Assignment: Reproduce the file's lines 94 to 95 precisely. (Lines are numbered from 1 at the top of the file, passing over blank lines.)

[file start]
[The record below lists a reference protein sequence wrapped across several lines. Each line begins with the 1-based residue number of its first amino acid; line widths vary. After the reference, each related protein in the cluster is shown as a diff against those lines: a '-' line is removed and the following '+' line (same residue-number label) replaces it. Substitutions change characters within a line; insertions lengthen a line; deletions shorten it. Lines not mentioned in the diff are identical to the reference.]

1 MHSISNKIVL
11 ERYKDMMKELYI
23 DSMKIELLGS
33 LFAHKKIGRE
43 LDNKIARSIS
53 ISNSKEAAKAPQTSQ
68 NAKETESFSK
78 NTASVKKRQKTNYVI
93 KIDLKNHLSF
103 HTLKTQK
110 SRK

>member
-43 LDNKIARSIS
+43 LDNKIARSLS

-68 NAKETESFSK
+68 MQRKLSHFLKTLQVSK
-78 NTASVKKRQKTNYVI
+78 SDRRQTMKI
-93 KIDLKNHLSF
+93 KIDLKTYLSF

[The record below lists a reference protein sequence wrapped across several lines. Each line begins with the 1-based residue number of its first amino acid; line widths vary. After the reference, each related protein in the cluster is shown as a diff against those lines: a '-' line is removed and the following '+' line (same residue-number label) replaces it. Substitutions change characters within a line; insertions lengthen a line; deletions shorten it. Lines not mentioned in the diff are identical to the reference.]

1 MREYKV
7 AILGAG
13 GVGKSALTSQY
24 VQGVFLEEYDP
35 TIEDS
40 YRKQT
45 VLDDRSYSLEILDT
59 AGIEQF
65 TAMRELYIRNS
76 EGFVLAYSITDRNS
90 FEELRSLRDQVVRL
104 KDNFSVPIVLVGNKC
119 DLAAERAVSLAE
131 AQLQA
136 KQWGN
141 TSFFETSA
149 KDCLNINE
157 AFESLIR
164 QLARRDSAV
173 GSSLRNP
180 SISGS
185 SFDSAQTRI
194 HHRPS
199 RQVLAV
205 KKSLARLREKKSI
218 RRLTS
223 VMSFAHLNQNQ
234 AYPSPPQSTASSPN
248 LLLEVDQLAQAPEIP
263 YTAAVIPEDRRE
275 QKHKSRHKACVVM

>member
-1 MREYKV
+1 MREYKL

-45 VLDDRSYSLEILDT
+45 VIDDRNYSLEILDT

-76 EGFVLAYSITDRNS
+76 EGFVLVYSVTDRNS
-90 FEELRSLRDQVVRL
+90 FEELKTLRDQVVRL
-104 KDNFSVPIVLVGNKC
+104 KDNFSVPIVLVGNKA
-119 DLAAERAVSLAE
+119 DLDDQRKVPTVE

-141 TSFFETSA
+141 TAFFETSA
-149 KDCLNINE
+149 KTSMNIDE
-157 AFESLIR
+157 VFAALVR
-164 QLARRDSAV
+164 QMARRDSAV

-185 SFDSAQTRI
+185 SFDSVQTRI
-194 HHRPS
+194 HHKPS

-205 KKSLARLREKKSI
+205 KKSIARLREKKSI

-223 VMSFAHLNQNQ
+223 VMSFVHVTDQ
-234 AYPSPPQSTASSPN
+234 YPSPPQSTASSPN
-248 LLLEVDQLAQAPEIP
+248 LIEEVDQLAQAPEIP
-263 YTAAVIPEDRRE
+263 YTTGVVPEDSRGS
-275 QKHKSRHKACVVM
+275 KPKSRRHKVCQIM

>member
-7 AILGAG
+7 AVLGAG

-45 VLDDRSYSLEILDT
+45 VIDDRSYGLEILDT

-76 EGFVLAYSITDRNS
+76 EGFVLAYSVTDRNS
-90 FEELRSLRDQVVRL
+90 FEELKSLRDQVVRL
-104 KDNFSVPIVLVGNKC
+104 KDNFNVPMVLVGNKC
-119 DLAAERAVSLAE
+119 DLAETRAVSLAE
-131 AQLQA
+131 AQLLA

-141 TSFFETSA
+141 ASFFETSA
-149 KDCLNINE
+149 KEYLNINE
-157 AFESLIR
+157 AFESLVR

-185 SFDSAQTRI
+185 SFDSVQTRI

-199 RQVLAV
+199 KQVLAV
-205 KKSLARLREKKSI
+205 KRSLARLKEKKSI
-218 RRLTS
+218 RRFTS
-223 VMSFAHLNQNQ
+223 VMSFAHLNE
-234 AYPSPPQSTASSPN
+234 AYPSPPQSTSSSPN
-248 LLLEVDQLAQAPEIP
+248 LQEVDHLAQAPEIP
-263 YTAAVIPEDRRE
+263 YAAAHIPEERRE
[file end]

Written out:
-45 VLDDRSYSLEILDT
+45 VIDDRSYGLEILDT